To the Editor:—
The excellent review detailing approaches to the prevention of perioperative myocardial ischemia 1includes a number of assertions and implications that conflict with published studies. First, the authors define coronary perfusion pressure as the difference between aortic diastolic pressure (DBP) and left ventricular end-diastolic pressure. I have been unable to find any peer-reviewed documentation stating that DBP is the upstream pressure for coronary perfusion pressure. This seems illogical because flow into the coronary arteries, coronary blood flow, is at or near its nadir at DBP. 2,3Presumably, this statement crept into textbooks because of the high coronary blood flow during ventricular diastole. However, the observed nadir in coronary blood flow at DBP is expected because DBP corresponds to the onset of ejection, which occurs during ventricular systole when coronary blood flow is impeded because left ventricular intracavitary and intramyocardial pressures are at least as high as aortic root pressure. Moreover, to use the left ventricular end-diastolic pressure as the downstream pressure for coronary perfusion pressure, one must assume that there is a vascular waterfall across the left ventricle. Although this seems logical, and early data seemed to confirm this, later studies that incorporated the effects of vascular compliance did not confirm an arterial waterfall. 4It is an area of some controversy, but most data do not support this concept. Consequently, the authors’ definition of coronary perfusion pressure does not seem to be supported by data.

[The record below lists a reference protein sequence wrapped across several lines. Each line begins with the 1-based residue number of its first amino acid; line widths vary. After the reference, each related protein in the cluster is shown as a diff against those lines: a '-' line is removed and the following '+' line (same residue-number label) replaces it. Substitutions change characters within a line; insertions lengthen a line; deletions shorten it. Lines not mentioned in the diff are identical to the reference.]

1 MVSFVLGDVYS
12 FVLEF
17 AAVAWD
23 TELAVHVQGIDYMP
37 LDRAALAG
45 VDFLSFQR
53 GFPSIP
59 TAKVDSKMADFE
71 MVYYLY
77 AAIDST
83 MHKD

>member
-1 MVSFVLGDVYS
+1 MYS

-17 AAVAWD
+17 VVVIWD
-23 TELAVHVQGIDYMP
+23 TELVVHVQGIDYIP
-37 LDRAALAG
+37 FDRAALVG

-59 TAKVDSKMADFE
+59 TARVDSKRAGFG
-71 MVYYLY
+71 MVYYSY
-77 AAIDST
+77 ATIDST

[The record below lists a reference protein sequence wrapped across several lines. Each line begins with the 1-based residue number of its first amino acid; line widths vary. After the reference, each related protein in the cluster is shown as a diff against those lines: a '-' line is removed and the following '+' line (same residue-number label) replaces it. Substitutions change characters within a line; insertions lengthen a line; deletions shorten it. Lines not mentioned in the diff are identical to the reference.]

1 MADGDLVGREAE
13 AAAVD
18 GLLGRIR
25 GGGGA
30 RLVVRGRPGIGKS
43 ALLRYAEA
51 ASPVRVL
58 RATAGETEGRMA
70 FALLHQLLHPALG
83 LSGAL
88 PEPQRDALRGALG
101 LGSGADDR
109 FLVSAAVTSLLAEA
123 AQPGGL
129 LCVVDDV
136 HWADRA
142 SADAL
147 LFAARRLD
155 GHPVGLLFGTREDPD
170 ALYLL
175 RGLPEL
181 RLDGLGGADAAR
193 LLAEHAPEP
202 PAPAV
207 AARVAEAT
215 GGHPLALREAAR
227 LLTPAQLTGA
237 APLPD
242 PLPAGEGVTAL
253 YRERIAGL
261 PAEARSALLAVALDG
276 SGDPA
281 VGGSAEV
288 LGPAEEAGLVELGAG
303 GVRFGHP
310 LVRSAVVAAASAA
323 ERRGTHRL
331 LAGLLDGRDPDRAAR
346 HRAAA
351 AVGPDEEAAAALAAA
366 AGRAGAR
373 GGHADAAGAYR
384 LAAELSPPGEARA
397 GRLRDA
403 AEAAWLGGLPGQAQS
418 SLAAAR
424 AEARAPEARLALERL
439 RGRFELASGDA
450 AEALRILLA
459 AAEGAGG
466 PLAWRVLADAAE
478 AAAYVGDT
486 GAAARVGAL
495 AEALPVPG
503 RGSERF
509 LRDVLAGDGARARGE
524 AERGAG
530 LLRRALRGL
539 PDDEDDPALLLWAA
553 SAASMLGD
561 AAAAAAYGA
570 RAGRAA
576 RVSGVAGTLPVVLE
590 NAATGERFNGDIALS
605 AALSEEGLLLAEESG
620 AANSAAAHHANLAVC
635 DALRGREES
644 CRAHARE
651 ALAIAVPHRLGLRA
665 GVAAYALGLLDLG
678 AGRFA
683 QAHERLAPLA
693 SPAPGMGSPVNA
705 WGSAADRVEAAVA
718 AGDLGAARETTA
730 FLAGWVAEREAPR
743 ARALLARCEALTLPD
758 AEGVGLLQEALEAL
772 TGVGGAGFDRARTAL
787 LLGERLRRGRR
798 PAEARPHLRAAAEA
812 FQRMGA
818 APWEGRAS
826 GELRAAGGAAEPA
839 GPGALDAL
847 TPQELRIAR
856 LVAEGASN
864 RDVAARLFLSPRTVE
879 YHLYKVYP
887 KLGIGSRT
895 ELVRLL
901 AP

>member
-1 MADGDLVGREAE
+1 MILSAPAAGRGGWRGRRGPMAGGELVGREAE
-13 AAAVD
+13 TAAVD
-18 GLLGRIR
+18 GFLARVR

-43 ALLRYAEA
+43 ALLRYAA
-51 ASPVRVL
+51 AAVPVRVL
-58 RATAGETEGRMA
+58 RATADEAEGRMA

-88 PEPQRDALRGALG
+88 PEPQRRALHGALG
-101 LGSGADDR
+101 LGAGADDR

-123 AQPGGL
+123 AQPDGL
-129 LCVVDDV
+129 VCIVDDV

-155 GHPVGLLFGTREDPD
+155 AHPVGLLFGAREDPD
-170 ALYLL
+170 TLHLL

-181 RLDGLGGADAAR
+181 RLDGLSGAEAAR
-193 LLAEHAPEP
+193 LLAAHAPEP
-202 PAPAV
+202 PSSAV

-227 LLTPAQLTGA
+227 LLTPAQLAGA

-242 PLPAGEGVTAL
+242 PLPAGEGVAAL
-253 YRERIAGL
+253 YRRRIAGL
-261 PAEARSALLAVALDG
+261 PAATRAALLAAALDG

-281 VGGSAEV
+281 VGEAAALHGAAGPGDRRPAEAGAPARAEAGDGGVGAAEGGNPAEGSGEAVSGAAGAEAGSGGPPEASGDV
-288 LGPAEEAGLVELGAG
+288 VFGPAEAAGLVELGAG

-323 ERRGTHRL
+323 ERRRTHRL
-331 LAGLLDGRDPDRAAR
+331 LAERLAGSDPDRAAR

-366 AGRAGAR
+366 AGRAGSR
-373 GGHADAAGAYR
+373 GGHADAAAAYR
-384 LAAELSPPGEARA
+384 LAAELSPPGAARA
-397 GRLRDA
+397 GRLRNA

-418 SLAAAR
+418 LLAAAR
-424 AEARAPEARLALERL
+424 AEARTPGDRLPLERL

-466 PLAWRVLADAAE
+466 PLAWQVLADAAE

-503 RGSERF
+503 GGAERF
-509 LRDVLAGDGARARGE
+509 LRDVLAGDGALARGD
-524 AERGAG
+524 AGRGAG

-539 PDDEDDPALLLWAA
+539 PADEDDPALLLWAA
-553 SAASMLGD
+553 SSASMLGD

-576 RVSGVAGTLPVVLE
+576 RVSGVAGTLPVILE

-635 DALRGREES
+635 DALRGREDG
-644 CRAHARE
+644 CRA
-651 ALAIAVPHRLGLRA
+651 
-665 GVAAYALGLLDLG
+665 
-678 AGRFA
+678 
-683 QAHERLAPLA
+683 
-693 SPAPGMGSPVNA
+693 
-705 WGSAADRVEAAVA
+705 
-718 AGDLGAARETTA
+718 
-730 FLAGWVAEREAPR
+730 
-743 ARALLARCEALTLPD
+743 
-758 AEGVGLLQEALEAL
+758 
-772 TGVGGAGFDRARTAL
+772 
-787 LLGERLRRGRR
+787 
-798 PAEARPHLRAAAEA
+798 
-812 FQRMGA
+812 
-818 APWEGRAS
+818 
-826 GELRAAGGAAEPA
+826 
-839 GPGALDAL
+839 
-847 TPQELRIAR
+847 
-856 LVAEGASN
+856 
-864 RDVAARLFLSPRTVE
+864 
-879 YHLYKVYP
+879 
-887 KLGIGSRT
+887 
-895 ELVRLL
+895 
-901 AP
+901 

Second, it is interesting that no prospective study has shown that intraoperative management of ischemia affects the myocardial infarction rate in the immediate postoperative period. This may be the result of difficulties in designing and implementing such studies, or it may be that such interventions do not affect this outcome, which is plausible for the following reasons. There is abundant evidence that the majority of events that constitute the acute coronary syndromes are related to plaque rupture or ulceration. 5Plaques that are vulnerable to such disruption tend not to be at the sites of high-grade stenoses, but high-grade stenoses cause stable angina and are at the sites of rate-related ischemia, which is not part of the acute coronary syndromes. Consequently, the regions at risk for a postoperative myocardial infarction might differ from those that generate rate-related ischemia. Therefore, rate-related ischemia might be totally unrelated to the risk of postoperative myocardial infarction, i.e. , this type of ischemia may be the equivalent of stable angina induced with exercise, which occurs frequently in patients with high-grade stenoses but rarely causes infarction. In contrast, unstable angina, which is part of the acute coronary syndromes, reflects transient occlusion or embolization from an unstable plaque and may be unrelated to rate-related ischemia. This is not to say that such ischemic episodes should not be treated, especially because stress or exercise seems capable of disrupting vulnerable plaques. However, if the ST-T depression seen in the acute perioperative period is the equivalent of stable angina, failure of treatment to alter perioperative myocardial infarction rates and difficulties in predicting the risk of an adverse outcome would be expected. Perhaps we should focus more on preventing plaque rupture or alterations in the coagulation system that might predispose to thrombosis at the sites of unstable plaques.